Dynamics ERP system will allow your sales force to have up-to-the-minute
information on the sales history with their customers. Sales invoices, sales orders, credits,
pricing, products; all of it available from within Outlook, or over the
web. Offline or online!
Imagine being able to track interactions with
your consumers. CRM will do that
too. Track coupon requests, sunshine
letters, or even complaints.
With CRM integrated into your ERP system, you
can track the lot numbers of products associated to the complaint and look up
details of that lot from within the ERP system right down to the production
order, or receipt of raw materials associated to that finished good.
In addition to consumer affairs, you can
integrate with your social media presence on Twitter, or Facebook. Find out who is talking about you and
where. Overlay geographic hotspots to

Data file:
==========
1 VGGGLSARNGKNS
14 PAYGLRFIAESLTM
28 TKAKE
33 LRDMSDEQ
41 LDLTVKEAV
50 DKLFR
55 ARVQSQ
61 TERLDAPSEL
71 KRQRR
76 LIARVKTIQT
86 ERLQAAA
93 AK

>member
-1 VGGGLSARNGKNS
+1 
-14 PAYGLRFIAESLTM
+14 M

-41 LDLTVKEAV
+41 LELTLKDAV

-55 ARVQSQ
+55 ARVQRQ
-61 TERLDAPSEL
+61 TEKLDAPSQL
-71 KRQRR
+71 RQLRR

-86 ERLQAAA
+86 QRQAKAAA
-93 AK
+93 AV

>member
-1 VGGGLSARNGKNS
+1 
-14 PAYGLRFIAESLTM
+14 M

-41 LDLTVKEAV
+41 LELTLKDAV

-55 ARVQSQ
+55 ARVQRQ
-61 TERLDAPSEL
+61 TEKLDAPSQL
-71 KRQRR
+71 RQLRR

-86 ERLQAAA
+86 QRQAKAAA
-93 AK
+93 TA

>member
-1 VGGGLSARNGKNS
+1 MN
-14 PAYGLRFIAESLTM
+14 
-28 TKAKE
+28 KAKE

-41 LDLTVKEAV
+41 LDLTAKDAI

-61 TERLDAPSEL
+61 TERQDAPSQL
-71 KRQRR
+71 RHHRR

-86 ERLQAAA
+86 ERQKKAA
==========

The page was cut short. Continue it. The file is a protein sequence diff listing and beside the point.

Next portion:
recent trade promotions you have run with your customers.
Food Safety is a hot topic
capturing much media attention, with new Federal Food Safety legislation having
just been passed by Congress and signed into law by the President at the start
of this year. The new law gives the U.S. Food and Drug Administration expanded
powers to order recalls, as well as imposing food safety standards for imported
goods. In reality, most food companies we have dealt with already have more
stringent food safety programs and requirements that have been pushed down to
them by their largest big box customers.
Those with sophisticated Dynamics-based ERP solutions are already heavily
involved in programs
like GFSI, or SQF requiring third party audits.
These new standards for food safety extend well beyond the traditional
approach of "record and respond", basically the one up and one down
GFSI and SQF audits require a holistic